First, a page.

By Yeo Jing Wei
Mr Danny Ong, one of our longtime volunteers for swimming, won the Rotary Club of Suntec City’s “Inspire” Volunteer Award this year. In this exclusive interview, he shares more about his volunteer experience and his feelings towards winning the award.
Currently, you are a swimming instructor at Aquafins. So what is your greatest satisfaction gained from teaching people with disability to swim?
“To see one suffer the pain of movement from point A to B on land, saddens me a lot. The greatest satisfaction I get is to see them move freely in water.”
How would you like your students to apply the skills you’ve taught them in their daily lives after the completion of the swimming lessons?
“The programme offered by AquaFins, is not just about swimming. In AquaFins, we build up the confidence level of swimmers. Once the confidence is built by instilling upon them that they have control over their body, the person will excel in other fields as he or she will feel more at ease in performing tasks. We also impart moral values in class. For example, children with a disability must be grateful to their parents. At the end of each lesson, we will want to see our students hugging and giving a kiss to their mummies or daddies.”
Given your experience as a volunteer for 7 years, do you think that there is anything else that can be done more to help the physically challenged, especially in the sports area?
“It is a definite YES. Singapore can rank first in airport, port or banking. But why can’t we work towards a friendly environment for the physically challenged? This dream can come true.
Transportation is always the greatest challenge for the physically challenged. If this can be solved, more of them will be able to participate in sports. As an ex-special education teacher, I feel that the knowledge that can be imparted during P.E. (Physical Education) for people with special needs is limited. There should be many more dedicated P.E. teachers in Special School in order to improve the quality of service in the area of sports for People with Disabilities.
Coaching people with disabilities in sports like swimming requires more knowledge other than sports. The coach needs to consistently update themselves with knowledge in order to assist them in learning. ”
If you had a chance to redo everything or change your fate, would you change your occupation as a sports instructor?
“I had made that change after 4 and half years of trying to assist People with Disabilities in their needs as a special education teacher and an operation executive in a sheltered workshop. I am now a full-time aquatic trainer for people with special needs. Working on my own is the only way to assist them in improving the quality of their lives.”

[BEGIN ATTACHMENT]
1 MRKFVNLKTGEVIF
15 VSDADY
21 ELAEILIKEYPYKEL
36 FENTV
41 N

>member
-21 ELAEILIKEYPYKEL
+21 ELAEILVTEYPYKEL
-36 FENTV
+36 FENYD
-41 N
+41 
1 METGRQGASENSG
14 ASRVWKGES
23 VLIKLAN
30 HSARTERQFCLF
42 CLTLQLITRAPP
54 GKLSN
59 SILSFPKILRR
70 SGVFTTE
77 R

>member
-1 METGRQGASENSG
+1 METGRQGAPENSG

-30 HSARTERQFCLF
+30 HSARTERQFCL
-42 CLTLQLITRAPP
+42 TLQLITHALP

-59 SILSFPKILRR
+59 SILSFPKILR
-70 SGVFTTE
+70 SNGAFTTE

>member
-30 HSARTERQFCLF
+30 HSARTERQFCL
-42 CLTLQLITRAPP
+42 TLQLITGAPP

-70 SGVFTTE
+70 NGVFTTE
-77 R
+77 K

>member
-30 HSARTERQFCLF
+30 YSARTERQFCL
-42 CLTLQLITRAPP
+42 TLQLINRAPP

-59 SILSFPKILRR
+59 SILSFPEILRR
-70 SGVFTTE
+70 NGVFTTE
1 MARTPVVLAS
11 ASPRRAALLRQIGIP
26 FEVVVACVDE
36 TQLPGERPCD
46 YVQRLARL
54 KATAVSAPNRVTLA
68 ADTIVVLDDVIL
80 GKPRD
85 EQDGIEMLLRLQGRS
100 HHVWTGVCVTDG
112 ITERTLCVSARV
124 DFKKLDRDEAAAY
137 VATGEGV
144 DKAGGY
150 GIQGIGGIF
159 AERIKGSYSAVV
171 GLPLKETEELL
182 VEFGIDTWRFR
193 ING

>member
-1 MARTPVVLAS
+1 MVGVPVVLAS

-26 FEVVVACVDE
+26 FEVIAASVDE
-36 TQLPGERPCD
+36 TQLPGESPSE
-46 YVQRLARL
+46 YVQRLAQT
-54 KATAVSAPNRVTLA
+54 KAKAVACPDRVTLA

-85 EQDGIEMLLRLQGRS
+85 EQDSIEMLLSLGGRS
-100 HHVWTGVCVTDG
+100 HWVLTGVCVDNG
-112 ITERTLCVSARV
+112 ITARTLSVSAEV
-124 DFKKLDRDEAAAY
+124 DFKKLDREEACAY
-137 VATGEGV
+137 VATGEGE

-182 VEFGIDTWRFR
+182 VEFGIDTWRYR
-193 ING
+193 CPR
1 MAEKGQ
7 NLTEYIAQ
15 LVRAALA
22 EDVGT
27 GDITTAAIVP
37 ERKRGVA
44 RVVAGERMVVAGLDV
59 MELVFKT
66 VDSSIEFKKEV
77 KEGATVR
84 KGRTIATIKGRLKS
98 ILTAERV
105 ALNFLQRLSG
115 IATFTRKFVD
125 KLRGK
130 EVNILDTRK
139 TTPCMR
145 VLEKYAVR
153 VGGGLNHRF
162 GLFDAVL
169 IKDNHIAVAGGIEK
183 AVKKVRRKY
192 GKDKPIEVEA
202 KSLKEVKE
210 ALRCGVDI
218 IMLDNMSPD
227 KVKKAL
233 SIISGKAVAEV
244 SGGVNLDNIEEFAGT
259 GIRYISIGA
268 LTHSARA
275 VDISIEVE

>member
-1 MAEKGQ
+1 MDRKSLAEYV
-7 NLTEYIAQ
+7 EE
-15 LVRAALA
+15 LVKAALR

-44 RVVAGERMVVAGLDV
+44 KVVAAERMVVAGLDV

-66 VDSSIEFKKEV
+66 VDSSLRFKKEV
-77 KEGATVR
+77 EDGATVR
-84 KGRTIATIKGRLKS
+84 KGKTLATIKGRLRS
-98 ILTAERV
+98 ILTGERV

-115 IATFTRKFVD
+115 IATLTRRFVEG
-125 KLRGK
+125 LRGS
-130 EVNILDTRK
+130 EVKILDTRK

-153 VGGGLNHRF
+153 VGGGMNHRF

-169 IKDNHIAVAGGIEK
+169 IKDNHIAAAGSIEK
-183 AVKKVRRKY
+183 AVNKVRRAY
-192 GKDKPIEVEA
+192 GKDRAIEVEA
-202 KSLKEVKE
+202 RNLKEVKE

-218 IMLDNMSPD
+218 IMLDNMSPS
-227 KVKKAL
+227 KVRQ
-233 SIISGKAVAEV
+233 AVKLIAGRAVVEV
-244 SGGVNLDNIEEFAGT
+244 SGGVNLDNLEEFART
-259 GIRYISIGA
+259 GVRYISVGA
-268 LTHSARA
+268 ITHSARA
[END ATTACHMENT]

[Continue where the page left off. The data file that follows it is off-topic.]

I’m sure many of your students want to thank you for your willingness to sacrifice. Given a chance, who do you want to thank?
“I would always express my gratitude to my mummy, my wife, my mentor - Dr Lok from NTU and all my past and present students. Without them, I will not be who I am today. I want to thank my family for supporting my decision for staying in this line. I will not be volunteering if not because of Dr Lok. You might wonder why I thank my students. Without them, I would not learn so much or be so innovative in creating different ways to coach, teach and communicate with them. They are not only my students, but also my teachers. Thank you and I love you all.”
Did the award come as a surprise for you? What were your initial feelings/thoughts when you first realized you attained the award?
“Yes, as I never expected any return for what I had done. I’m glad that my efforts are recognized and I wish to dedicate this award to all my past and present students. Without them, this award is meaningless.”
Any special plans in the future or are there any new initiatives for the physically challenged in the making?
“Well, there is currently a lot of unfinished work in this area. I would like to continue to educate the public on the disabled, and work with more students to expand my learning.
I would like to quote Mother Teresa who once said, “We can’t do great things, we only can do small things with Great Love.”
We must do things with love and passion, this will lead to a greater height than you can even imagine.”
A swimming instructor who has had rich experience coaching people with disabilities, Danny understands the needs and methods of teaching people across different types of disabilities. This knowledge comes from not only his relentless learning of various overseas programmes that focuses on adaptive swimming, but also, arises from his real-life experience from teaching young kids to adults of all abilities.
As an instructor for SDSC’s Learn-to-Play (Swimming)
programme and several swimming workshops, Danny has been praised frequently by swimmers and parents for his patient teaching that put even the shyest young swimmers at ease.
SDSC congratulates Danny on his award win and wishes him the best in enabling more people with disabilities to uncover their talents.